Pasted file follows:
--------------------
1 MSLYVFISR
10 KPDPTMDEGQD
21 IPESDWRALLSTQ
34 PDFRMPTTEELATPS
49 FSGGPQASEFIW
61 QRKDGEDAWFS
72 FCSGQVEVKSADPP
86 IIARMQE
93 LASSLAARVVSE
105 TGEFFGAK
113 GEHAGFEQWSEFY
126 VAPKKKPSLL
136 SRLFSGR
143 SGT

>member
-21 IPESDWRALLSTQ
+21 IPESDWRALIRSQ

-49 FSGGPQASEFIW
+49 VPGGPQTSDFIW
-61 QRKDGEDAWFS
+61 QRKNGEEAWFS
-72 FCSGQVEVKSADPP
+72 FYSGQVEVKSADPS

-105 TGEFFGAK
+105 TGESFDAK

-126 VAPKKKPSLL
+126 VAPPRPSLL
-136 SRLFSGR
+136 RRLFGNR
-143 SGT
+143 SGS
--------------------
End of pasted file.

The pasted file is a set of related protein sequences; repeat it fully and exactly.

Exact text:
1 MSLYVFISR
10 KPDPTMDEGQD
21 IPESDWRALLSTQ
34 PDFRMPTTEELATPS
49 FSGGPQASEFIW
61 QRKDGEDAWFS
72 FCSGQVEVKSADPP
86 IIARMQE
93 LASSLAARVVSE
105 TGEFFGAK
113 GEHAGFEQWSEFY
126 VAPKKKPSLL
136 SRLFSGR
143 SGT

>member
-21 IPESDWRALLSTQ
+21 IPESDWRALIRSQ

-49 FSGGPQASEFIW
+49 VPGGPQTSDFIW
-61 QRKDGEDAWFS
+61 QRKNGEEAWFS
-72 FCSGQVEVKSADPP
+72 FYSGQVEVKSADPS

-105 TGEFFGAK
+105 TGESFDAK

-126 VAPKKKPSLL
+126 VAPPRPSLL
-136 SRLFSGR
+136 RRLFGNR
-143 SGT
+143 SGS